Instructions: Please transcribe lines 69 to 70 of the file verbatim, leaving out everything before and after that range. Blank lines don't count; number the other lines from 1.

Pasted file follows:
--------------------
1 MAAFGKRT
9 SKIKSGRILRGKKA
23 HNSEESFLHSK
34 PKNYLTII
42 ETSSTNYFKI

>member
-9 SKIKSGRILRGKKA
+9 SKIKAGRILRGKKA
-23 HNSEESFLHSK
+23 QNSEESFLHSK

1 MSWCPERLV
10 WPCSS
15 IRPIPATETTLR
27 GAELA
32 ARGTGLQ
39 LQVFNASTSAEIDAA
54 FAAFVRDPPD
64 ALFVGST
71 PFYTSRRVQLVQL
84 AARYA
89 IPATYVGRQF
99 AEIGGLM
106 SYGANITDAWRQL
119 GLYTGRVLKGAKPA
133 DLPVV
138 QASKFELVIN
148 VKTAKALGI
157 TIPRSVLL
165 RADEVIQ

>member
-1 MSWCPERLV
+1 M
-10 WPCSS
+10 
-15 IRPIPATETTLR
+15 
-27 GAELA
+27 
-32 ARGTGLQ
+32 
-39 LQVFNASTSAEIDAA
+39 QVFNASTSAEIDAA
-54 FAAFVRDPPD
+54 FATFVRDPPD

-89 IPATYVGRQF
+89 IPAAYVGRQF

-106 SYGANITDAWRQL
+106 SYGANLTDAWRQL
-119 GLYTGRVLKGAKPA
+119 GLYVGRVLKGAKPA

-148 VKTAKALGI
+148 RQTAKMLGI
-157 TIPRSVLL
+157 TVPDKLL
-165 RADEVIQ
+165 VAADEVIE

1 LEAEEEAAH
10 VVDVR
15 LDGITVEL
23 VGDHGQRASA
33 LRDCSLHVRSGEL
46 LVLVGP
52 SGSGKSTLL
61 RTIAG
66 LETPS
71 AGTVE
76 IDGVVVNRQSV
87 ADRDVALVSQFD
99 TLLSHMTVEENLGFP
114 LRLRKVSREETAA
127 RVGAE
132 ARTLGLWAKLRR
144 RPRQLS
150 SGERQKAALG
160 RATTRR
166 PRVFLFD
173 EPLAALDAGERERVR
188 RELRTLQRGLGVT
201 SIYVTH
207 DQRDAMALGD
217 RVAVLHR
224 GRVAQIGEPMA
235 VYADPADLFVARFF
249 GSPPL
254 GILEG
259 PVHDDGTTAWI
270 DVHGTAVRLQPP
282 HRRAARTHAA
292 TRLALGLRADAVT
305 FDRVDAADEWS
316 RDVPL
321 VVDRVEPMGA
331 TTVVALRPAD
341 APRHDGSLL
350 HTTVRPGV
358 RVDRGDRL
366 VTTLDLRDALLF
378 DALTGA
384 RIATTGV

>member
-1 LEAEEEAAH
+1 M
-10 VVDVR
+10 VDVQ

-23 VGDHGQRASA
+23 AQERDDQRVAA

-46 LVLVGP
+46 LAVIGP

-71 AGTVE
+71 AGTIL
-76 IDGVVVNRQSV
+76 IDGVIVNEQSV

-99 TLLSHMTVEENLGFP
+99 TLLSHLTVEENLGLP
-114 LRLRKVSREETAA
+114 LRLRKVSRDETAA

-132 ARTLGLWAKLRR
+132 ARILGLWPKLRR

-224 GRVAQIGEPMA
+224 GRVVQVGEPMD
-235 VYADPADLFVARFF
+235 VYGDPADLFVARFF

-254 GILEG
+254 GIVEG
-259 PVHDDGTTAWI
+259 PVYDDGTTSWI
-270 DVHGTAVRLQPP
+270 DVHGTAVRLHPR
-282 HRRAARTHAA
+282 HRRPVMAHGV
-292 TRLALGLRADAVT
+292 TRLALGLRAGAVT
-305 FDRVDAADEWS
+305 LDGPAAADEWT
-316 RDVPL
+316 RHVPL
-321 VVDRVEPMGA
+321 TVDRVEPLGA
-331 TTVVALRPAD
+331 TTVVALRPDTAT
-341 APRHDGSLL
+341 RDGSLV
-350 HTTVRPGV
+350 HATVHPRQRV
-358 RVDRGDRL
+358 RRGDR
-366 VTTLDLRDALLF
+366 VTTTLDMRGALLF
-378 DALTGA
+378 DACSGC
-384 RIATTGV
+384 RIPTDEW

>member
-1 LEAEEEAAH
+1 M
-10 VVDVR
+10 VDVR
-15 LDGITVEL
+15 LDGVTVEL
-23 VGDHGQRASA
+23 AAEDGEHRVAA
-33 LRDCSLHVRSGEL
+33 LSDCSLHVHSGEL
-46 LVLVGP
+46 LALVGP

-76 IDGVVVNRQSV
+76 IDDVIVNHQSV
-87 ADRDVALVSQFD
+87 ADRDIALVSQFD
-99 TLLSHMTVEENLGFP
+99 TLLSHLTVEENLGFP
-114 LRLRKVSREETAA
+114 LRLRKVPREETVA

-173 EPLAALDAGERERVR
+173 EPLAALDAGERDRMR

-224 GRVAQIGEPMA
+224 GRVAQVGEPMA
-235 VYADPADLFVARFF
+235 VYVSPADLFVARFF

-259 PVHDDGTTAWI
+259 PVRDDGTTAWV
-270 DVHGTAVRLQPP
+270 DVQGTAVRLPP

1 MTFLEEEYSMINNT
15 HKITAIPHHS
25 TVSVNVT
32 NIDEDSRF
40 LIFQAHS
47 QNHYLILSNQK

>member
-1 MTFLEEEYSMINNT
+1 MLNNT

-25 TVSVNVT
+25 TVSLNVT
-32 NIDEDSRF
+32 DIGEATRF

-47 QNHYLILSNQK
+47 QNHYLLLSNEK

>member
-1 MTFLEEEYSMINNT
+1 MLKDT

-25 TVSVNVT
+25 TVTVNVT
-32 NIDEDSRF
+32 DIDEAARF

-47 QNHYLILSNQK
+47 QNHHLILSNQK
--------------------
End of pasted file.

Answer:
99 TLLSHMTVEENLGFP
114 LRLRKVSREETAA